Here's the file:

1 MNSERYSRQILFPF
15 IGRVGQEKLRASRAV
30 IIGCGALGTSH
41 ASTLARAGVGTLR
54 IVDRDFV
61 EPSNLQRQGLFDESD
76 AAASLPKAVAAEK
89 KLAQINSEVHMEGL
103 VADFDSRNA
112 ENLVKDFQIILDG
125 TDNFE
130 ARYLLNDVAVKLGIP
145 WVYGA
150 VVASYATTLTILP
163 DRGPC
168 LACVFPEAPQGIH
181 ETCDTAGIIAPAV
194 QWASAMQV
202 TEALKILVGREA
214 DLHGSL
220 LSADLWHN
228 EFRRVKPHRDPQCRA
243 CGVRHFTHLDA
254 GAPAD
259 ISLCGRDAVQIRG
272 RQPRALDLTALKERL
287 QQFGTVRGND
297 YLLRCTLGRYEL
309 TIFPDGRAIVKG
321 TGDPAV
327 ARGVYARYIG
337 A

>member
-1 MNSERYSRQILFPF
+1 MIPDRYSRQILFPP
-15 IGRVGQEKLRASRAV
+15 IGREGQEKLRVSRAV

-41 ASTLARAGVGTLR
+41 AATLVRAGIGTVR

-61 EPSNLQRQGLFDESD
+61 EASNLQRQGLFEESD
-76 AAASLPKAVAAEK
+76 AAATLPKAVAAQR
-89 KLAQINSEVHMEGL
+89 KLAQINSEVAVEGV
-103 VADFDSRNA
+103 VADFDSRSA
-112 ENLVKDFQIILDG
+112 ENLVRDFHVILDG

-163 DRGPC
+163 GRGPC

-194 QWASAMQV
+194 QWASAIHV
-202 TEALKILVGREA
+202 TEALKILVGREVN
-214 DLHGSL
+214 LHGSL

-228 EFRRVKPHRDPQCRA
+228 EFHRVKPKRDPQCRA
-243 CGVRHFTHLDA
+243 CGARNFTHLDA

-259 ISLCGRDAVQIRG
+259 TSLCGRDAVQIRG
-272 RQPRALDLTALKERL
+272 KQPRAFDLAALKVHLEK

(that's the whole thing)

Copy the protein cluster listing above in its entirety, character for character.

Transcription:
1 MNSERYSRQILFPF
15 IGRVGQEKLRASRAV
30 IIGCGALGTSH
41 ASTLARAGVGTLR
54 IVDRDFV
61 EPSNLQRQGLFDESD
76 AAASLPKAVAAEK
89 KLAQINSEVHMEGL
103 VADFDSRNA
112 ENLVKDFQIILDG
125 TDNFE
130 ARYLLNDVAVKLGIP
145 WVYGA
150 VVASYATTLTILP
163 DRGPC
168 LACVFPEAPQGIH
181 ETCDTAGIIAPAV
194 QWASAMQV
202 TEALKILVGREA
214 DLHGSL
220 LSADLWHN
228 EFRRVKPHRDPQCRA
243 CGVRHFTHLDA
254 GAPAD
259 ISLCGRDAVQIRG
272 RQPRALDLTALKERL
287 QQFGTVRGND
297 YLLRCTLGRYEL
309 TIFPDGRAIVKG
321 TGDPAV
327 ARGVYARYIG
337 A

>member
-1 MNSERYSRQILFPF
+1 MIPDRYSRQILFPP
-15 IGRVGQEKLRASRAV
+15 IGREGQEKLRVSRAV

-41 ASTLARAGVGTLR
+41 AATLVRAGIGTVR

-61 EPSNLQRQGLFDESD
+61 EASNLQRQGLFEESD
-76 AAASLPKAVAAEK
+76 AAATLPKAVAAQR
-89 KLAQINSEVHMEGL
+89 KLAQINSEVAVEGV
-103 VADFDSRNA
+103 VADFDSRSA
-112 ENLVKDFQIILDG
+112 ENLVRDFHVILDG

-163 DRGPC
+163 GRGPC

-194 QWASAMQV
+194 QWASAIHV
-202 TEALKILVGREA
+202 TEALKILVGREVN
-214 DLHGSL
+214 LHGSL

-228 EFRRVKPHRDPQCRA
+228 EFHRVKPKRDPQCRA
-243 CGVRHFTHLDA
+243 CGARNFTHLDA

-259 ISLCGRDAVQIRG
+259 TSLCGRDAVQIRG
-272 RQPRALDLTALKERL
+272 KQPRAFDLAALKVHLEK